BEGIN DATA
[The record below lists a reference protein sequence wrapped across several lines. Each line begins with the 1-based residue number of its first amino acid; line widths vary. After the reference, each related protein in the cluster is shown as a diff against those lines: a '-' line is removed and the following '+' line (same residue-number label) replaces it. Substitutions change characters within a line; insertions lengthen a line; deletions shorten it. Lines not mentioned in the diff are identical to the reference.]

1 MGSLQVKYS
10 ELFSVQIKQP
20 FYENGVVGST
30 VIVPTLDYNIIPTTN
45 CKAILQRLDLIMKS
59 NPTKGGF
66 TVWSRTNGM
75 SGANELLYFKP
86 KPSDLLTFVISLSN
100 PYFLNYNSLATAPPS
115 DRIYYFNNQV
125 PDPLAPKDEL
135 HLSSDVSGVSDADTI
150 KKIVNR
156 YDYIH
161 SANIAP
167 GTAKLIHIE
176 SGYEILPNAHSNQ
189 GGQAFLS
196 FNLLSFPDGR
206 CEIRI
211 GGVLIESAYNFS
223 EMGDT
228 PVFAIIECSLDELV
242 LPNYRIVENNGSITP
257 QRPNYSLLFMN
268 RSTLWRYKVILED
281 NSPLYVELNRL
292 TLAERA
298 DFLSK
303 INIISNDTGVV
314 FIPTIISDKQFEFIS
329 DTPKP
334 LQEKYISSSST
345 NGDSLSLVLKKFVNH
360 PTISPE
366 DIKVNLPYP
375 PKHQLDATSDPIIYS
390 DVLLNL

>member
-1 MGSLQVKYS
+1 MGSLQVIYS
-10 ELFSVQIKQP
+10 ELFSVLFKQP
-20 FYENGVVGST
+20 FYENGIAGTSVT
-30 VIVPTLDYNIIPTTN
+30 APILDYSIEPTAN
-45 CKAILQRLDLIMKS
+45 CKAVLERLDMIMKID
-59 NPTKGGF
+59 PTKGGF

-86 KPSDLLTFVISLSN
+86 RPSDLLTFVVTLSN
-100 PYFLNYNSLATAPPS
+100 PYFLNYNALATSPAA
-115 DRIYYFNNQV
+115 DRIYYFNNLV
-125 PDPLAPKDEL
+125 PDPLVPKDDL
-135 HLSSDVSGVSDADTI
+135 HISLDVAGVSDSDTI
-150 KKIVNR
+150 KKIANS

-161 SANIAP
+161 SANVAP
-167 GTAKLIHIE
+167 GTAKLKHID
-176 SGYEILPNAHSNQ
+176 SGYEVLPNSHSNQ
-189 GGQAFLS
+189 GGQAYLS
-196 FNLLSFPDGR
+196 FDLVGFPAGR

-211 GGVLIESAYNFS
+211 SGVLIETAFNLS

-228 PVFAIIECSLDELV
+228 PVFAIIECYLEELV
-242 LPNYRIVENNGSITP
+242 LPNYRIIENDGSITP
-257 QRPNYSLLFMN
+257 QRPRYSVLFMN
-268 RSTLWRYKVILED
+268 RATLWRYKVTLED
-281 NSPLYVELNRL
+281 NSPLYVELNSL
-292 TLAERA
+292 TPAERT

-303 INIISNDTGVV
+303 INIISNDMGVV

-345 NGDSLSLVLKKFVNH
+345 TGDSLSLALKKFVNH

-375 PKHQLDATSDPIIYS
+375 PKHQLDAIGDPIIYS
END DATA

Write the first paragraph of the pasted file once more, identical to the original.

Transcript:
[The record below lists a reference protein sequence wrapped across several lines. Each line begins with the 1-based residue number of its first amino acid; line widths vary. After the reference, each related protein in the cluster is shown as a diff against those lines: a '-' line is removed and the following '+' line (same residue-number label) replaces it. Substitutions change characters within a line; insertions lengthen a line; deletions shorten it. Lines not mentioned in the diff are identical to the reference.]